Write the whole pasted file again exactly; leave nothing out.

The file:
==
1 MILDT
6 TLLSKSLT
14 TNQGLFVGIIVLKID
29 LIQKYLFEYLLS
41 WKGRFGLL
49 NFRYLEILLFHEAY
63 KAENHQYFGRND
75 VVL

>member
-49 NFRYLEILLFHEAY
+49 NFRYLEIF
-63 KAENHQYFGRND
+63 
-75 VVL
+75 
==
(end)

1 MILDT
6 TLLSKSLT
14 TNQGLFVGIIVLKID
29 LIQKYLFEYLLS
41 WKGRFGLL
49 NFRYLEILLFHEAY
63 KAENHQYFGRND
75 VVL

>member
-49 NFRYLEILLFHEAY
+49 NFRYLEIF
-63 KAENHQYFGRND
+63 
-75 VVL
+75 